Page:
Decadent Chocolate Bundt. 

Just before Easter I finally managed to get round to using my Nordicware Elegant Party Bundt pan. Easter was weeks ago but my blogging has gone by the wayside.  Life has just been too hectic recently.  The Elegant Party pan was a Christmas present and I’d wanted to use it for a while. What better than to bake a mouthwatering chocolate cake in it and decorate it with any Easter chocolates and mini eggs I had to hand?

As mentioned in my previous post, I had a bit of a fiasco with my turn doing supper for my local WI meeting.  Luckily three ladies took the three cakes off my hands for me and paid me to cover the cost of the ingredients.  I was so grateful, after all I had spent a lot on extra chocolate to give this cake the wow factor!

To bake the actual chocolate bundt itself I started off by greasing the pan with some trusty Wilton Cake Release.  I made sure it went into all the nooks and crannies of the pan so the cake would slide out easily and the pattern would stay intact.  Once this was done, I preheated my oven to 160oC (it’s a fan oven).

Then to start on the cake. I melted some dark chocolate in the microwave carefully then left it to cool down but not to set.  As this was happening I creamed together some soft unsalted butter and some golden caster sugar.  Once this was soft and fluffy I then added in some eggs one at a time.  In between adding the eggs I also added a tablespoonful of self raising flour from the flour already weighed out to mix in.  This prevented the mixture from becoming curdled.  The rest of the flour along with some baking powder was folded in afterwards.  In a third bowl along with the cooled down melted chocolate I also had some natural yoghurt and some vanilla extract mixed up.  To combine all the ingredients I put in about a third of the flour mixture, then folded it in and then repeated that with the chocolate mixture.  I did this again twice more so all the ingredients were combined.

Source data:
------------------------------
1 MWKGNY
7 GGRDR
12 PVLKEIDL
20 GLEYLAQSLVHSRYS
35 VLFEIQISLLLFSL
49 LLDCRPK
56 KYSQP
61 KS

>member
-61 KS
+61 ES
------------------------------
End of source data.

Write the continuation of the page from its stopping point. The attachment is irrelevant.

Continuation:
The mixture was then carefully spooned into the pan and went straight into the oven.  Luckily the base of the Elegant Party pan is quite stable so I didn’t need a baking tray underneath to stop it tipping all over the floor of my oven.

After about an hour’s baking time the bundt was ready to come out of the oven.  At home by this time it was lunchtime and the smell was making me desperate to eat something.  I was so tempted to raid the chocolate stash and unfortunately the temptation was too great.  A mini creme egg slipped into my mouth, closely followed by about four min Milky Bar eggs.  The embarrassment of not having enough chocolate to decorate the cake was enough to stop me working my way through the rest of them, though!